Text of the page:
Whoever said thirty is the new twenty did not live in Singapore. Unless you want to live with your parents forever or be stuck in the army indefinitely, moving on to your thirties brings for many the chance to be truly independent—mainly because they’ve finally got the earning capacity to do so.
When Singaporeans hit 30, they’ve got the best of both words. They’ve moved past the crappy salaries they got as fresh grads, yet a good many are still unmarried, which means the burden of mortgages and kids hasn’t set in yet.
By all means party hard and enjoy this time as the prime of your life—but don’t forget that unlike your 20-something brethren, you’ve got less time left before retirement hits. If you haven’t already done these four things, you’ve got no excuse.
Have a proper emergency fund
You should already know the importance of keeping a certain amount of cash stashed away in a savings account, to be used only in emergencies. Yet for twenty-somethings who are struggling with less-than-ideal starting salaries, paying off student loans and learning the finer points of adulting, it’s often hard to build one up.
If you’ve found yourself waiting with trepidation at the ATM machine hoping there’d be at least $20 left for you to withdraw, it’s time to get your act together now that you’re thirty.
If you haven’t already, it’s time to build up a proper emergency fund, one that’s worth 3 to 6 months of your monthly expenses (your actual expenses, not what you’d spend if you had more self control), one that you never dip into unless it’s an absolute emergency, and not because “it was on sale”.
Have a proper financial or retirement plan
You’re now 10 years closer to retirement than you were at 20, so it’s time to put in place a proper plan for your finances and retirement. You might not have any wrinkles yet, but it’s definitely not too early to start planning for when you do.
Due to compounding interest, you have an immense advantage if you start planning for retirement earlier rather than later. So by not waiting till you’re in your forties or fifties to start, you could actually be enabling yourself to stop working many years earlier.
According to one 2016 survey, 1 in 3 Singaporeans hasn’t started planning for retirement, while another revealed that 46% of the respondents thought they would be forced to work beyond retirement age and 44% had not started saving at all. These are pretty dismal figures. Don’t be like these people and start planning before your next birthday.
Pay off all loans that aren’t for your home or car
For many Singaporeans, their biggest financial burden, one that they’ll carry for most of their lives, will be the purchase of a home. In addition, some of you might decide the time has come to give the MRT the finger and get a car.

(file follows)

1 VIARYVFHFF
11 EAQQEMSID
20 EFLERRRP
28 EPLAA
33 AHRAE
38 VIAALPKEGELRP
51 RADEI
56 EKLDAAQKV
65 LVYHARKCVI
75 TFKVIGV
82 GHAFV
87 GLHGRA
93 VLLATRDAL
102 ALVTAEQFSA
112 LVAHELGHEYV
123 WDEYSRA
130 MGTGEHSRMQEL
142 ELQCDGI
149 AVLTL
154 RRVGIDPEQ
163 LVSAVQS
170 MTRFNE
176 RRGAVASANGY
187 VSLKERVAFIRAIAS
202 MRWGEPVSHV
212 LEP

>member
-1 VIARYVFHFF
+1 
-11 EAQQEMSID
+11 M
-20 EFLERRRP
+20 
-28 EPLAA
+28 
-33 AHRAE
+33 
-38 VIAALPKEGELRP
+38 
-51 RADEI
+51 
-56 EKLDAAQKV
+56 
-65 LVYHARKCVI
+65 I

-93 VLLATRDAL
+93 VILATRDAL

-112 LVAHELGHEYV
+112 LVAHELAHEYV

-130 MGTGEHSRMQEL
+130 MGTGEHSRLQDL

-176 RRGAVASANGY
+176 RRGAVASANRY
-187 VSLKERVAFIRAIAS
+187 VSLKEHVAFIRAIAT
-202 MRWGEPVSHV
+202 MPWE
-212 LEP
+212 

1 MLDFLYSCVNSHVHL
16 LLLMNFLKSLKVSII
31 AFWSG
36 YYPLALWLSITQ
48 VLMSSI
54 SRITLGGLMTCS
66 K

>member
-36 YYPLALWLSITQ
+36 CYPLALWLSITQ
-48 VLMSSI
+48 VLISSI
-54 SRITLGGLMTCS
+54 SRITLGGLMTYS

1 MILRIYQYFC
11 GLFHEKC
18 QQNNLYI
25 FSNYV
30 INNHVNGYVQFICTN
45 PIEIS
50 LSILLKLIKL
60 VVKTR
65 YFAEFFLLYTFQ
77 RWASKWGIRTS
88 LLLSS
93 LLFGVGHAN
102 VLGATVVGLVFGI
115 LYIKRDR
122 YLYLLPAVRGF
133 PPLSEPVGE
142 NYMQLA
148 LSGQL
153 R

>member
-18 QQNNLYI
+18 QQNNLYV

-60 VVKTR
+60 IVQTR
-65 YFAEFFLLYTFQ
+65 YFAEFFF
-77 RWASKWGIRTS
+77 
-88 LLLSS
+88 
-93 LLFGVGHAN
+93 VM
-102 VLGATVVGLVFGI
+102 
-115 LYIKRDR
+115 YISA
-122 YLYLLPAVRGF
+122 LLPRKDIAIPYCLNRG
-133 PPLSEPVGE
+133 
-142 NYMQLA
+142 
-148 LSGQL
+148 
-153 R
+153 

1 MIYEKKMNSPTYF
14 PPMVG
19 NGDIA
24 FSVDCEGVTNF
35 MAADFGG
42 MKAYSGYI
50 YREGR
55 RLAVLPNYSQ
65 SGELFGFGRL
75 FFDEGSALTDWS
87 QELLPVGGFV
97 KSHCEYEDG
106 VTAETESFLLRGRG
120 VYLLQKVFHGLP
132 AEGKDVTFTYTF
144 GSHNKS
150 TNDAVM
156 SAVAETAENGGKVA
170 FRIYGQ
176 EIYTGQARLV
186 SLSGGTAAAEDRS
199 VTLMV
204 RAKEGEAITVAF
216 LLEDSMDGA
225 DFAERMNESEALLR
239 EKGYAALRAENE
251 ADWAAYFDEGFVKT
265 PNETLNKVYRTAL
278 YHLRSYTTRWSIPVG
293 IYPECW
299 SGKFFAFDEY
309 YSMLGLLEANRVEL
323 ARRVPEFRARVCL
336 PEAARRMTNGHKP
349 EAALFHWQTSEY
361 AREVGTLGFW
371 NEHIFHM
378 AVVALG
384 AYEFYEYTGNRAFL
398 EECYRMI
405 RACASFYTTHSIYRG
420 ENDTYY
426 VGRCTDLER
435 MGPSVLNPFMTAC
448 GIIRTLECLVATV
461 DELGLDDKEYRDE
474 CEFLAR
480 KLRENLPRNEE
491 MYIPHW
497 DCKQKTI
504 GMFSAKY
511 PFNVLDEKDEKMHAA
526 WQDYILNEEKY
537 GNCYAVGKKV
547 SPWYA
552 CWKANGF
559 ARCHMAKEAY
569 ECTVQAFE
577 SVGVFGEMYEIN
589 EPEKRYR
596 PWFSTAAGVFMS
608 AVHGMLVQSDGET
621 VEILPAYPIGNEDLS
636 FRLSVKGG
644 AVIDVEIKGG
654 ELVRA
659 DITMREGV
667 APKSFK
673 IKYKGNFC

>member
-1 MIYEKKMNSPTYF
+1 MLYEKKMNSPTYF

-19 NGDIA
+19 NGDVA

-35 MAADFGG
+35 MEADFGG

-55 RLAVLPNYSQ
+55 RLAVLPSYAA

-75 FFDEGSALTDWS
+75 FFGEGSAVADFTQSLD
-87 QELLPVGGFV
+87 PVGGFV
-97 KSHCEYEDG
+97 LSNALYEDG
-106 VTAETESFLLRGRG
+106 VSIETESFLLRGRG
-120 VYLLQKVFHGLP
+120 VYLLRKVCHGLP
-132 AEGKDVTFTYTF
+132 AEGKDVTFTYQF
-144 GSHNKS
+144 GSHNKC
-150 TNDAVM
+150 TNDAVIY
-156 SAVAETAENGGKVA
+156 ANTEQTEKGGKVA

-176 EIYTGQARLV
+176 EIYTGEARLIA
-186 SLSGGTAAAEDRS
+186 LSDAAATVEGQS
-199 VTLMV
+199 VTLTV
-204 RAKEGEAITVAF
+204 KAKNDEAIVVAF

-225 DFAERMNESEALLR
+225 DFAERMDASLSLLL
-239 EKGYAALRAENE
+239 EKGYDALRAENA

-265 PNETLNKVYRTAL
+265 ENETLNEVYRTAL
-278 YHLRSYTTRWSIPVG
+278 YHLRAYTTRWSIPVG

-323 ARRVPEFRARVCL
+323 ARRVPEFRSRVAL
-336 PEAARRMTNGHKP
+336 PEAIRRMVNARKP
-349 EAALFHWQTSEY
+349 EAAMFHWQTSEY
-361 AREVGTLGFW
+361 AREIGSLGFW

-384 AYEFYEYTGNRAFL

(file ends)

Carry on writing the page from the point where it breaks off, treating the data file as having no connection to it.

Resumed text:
But before you sign yourself up for such hefty financial commitments, make sure you’re debt-free in all other areas.
Hopefully you’ve already managed to pay off your study loans, if any, within the first few years of your career. Otherwise it’s time to dig your heels in and pay them off once and for all.
The other type of debt many 30-somethings are plagued with is credit card debt. If you’ve got a stubborn credit card balance you just can’t seem to pay off, that’s an emergency and warrants eating instant noodles for a few weeks/months till you get it sorted out.
Understand your insurance needs
Insurance really isn’t such a complicated concept, at least when it comes to the basic types that can benefit an individual. And no, we’re not talking about the investment-linked insurance plans that agents might already have tried to persuade you to buy.
Chances are you already bought some kind of health insurance plan when you were in your twenties, and that you just got whatever an agent recommended. It’s time to review your plan and compare it with the offerings of other insurers. You can do so easily using MoneySmart’s health insurance wizard.
You’re also reaching the point where you might have dependents, or people who you want to ensure are taken care of if something happens to you. These could be aged parents, your partner or your kids if you have them. If that’s the case, life insurance would be appropriate, so compare plans using MoneySmart’s life insurance wizard.
This story first appeared on Moneysmart, 16th March 2017.